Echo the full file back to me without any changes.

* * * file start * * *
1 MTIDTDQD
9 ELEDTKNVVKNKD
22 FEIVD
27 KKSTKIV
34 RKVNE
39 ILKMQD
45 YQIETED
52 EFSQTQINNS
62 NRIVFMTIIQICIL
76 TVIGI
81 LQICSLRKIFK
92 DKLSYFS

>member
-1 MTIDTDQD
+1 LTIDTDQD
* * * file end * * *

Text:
1 MTIDTDQD
9 ELEDTKNVVKNKD
22 FEIVD
27 KKSTKIV
34 RKVNE
39 ILKMQD
45 YQIETED
52 EFSQTQINNS
62 NRIVFMTIIQICIL
76 TVIGI
81 LQICSLRKIFK
92 DKLSYFS

>member
-1 MTIDTDQD
+1 LTIDTDQD